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European RoyalsThe Netherlands

Special collection from the Dutch vault to go on display in unique exhibition


By Croes, Rob C. / Anefo - [1] Dutch National Archives, The Hague, Fotocollectie Algemeen Nederlands Persbureau (ANeFo), 1945-1989, Nummer toegang 2.24.01.06 Bestanddeelnummer 253-8562, CC BY-SA 3.0 nl, https://commons.wikimedia.org/w/index.php?curid=32293034

A new exhibition has opened about Queen Juliana of the Netherlands that showcases some of the most important moments in her reign through a unique lens. 

Her Majesty was a collector of dolls, and, over the course of her life, she received more than six hundred of them, including some from high ranking people like King Harald of Norway and US First Lady Eleanor Roosevelt. 

Now 65 of these dolls, belonging to the Royal Collection, are being loaned to the Borg Verhildersum Museum, which has made them the key part of an exhibition titled “Juliana – a life in dolls.”

The exhibition will also feature photographs and videos from the former Queen’s reign, in what many consider the be the unofficial 75th anniversary of her ascension. 

Although she officially became Queen in 1948, following the abdication of her mother due to deteriorating health, Queen Wilhelmina, Juliana became Regent for a short period of time between 14 October and 1 December 1947, and then again in May 1948, a prelude to her ascension a few months later, on 4 September of that same year.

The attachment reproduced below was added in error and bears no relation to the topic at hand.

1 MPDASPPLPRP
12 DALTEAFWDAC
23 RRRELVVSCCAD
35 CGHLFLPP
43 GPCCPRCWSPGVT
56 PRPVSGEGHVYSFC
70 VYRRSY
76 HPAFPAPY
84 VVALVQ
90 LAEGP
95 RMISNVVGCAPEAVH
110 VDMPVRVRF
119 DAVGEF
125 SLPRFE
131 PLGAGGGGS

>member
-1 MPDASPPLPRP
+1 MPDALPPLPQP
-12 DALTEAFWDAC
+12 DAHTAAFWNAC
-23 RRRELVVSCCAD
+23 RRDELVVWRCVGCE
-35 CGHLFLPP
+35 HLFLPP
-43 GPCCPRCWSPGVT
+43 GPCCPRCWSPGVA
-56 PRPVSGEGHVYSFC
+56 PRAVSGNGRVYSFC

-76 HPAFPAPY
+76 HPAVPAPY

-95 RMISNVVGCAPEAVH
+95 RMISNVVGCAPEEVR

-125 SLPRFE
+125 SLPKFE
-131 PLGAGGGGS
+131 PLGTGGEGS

In a reign marked by the independence of the Dutch East Indies (known today as the country of Indonesia) and Suriname, Queen Juliana retained popularity among the Dutch people as she quickly adapted the institution to the rapidly changing times of the post-war era. 

Queen Juliana was married to Prince Bernhard, and the couple had four daughters: Beatrix, Irene, Margriet and Christina. Her Majesty abdicated in 1980 in favour of her daughter Beatrix, thus becoming Her Royal Highness Princess Juliana of the Netherlands again. 

The exhibition will be at the Borg Verhildersum Museum in Leens, in the Groningen province, and will be open to the public from 1 May until 31 August 2022.